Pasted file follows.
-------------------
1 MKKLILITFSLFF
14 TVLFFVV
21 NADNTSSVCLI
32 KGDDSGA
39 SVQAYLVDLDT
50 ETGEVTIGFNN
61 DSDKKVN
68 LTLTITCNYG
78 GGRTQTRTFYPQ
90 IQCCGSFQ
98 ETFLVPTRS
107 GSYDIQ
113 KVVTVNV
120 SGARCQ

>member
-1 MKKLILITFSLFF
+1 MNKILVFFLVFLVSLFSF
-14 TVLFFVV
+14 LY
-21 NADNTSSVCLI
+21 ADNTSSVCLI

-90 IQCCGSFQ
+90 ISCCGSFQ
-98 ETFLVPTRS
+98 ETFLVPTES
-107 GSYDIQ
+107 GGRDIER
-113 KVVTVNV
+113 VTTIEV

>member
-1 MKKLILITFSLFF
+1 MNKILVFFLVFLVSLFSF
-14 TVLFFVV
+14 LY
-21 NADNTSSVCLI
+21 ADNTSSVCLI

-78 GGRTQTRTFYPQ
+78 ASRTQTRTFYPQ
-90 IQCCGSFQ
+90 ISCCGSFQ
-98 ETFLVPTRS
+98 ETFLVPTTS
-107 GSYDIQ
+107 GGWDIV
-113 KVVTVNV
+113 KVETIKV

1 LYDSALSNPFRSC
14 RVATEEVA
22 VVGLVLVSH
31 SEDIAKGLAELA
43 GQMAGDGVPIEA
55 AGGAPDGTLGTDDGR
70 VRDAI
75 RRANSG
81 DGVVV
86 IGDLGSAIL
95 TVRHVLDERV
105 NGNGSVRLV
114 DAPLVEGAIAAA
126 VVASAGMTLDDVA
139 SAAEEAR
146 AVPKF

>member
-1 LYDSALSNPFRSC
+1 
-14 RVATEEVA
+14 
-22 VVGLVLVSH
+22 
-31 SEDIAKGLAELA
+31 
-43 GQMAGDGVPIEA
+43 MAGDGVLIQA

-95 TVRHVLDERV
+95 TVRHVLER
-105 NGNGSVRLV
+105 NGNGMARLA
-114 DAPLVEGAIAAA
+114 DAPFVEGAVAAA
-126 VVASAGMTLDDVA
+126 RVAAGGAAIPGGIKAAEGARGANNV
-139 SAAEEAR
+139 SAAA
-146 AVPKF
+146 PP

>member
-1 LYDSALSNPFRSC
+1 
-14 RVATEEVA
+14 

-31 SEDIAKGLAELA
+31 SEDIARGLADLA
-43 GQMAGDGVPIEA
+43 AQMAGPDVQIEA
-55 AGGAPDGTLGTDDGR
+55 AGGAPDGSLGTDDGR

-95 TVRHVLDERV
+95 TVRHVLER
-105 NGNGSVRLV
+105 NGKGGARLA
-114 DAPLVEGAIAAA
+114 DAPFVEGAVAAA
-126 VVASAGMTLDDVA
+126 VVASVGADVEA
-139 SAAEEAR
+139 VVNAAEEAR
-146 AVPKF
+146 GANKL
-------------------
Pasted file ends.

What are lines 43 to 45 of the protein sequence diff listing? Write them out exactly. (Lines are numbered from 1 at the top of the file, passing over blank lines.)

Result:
-107 GSYDIQ
+107 GGWDIV
-113 KVVTVNV